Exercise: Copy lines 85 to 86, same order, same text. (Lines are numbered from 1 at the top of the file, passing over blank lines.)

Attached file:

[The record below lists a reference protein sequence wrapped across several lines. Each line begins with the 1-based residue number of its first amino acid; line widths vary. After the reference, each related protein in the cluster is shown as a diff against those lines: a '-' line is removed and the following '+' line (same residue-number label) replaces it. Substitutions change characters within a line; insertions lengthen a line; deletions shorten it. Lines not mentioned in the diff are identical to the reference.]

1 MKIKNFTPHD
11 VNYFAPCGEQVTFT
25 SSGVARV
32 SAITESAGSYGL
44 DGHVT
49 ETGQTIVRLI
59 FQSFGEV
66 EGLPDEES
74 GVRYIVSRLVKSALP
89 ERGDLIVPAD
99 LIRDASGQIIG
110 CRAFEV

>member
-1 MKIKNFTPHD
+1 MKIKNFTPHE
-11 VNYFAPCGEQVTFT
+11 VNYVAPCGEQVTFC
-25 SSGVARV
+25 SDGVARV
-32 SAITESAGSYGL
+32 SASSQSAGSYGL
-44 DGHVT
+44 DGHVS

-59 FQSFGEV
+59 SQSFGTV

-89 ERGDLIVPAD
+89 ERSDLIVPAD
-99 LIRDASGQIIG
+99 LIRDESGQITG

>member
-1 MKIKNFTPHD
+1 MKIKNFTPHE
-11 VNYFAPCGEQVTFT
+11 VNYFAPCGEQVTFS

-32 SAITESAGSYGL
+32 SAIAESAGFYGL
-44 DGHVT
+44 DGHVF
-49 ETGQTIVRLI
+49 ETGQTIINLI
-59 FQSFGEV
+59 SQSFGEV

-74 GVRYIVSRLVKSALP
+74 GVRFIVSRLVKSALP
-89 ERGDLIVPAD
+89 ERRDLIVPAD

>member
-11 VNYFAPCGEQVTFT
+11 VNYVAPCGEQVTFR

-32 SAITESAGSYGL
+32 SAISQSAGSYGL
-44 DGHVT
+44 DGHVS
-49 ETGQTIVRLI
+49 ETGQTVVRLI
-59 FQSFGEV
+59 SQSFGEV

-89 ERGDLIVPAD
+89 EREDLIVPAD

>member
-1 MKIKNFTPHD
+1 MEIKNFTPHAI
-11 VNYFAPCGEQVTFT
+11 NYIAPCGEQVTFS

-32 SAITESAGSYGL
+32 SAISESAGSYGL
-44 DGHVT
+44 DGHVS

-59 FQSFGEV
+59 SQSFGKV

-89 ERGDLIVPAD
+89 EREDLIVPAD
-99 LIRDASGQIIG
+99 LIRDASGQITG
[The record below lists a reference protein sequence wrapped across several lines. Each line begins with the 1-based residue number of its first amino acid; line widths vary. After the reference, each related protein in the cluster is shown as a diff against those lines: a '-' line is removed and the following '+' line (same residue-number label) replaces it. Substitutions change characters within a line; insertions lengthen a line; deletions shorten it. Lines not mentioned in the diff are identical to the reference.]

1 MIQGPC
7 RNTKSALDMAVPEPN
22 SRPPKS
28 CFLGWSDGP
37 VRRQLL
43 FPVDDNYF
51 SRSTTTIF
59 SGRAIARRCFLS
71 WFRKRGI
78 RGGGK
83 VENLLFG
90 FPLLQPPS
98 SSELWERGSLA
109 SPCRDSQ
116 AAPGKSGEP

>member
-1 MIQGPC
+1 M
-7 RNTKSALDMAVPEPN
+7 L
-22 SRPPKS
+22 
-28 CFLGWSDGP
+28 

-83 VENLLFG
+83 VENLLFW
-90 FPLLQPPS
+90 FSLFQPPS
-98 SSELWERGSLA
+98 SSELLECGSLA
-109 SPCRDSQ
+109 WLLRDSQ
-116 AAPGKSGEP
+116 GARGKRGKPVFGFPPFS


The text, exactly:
71 WFRKRGI
78 RGGGK